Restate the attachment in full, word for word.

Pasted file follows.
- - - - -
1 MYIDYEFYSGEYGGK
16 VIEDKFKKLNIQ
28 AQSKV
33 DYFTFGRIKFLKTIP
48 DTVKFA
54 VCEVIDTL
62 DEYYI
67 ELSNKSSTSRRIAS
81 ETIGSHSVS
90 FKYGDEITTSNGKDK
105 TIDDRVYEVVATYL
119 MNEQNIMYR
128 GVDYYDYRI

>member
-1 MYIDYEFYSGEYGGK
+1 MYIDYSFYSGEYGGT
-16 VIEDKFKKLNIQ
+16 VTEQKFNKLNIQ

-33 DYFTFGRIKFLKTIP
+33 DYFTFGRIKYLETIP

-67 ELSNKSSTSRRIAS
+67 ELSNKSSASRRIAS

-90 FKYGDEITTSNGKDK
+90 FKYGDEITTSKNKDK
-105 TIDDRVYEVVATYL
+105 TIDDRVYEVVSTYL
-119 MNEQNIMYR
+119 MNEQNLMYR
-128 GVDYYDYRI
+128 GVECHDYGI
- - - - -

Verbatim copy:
1 MYIDYEFYSGEYGGK
16 VIEDKFKKLNIQ
28 AQSKV
33 DYFTFGRIKFLKTIP
48 DTVKFA
54 VCEVIDTL
62 DEYYI
67 ELSNKSSTSRRIAS
81 ETIGSHSVS
90 FKYGDEITTSNGKDK
105 TIDDRVYEVVATYL
119 MNEQNIMYR
128 GVDYYDYRI

>member
-1 MYIDYEFYSGEYGGK
+1 MYIDYSFYSGEYGGT
-16 VIEDKFKKLNIQ
+16 VTEQKFNKLNIQ

-33 DYFTFGRIKFLKTIP
+33 DYFTFGRIKYLETIP

-67 ELSNKSSTSRRIAS
+67 ELSNKSSASRRIAS

-90 FKYGDEITTSNGKDK
+90 FKYGDEITTSKNKDK
-105 TIDDRVYEVVATYL
+105 TIDDRVYEVVSTYL
-119 MNEQNIMYR
+119 MNEQNLMYR
-128 GVDYYDYRI
+128 GVECHDYGI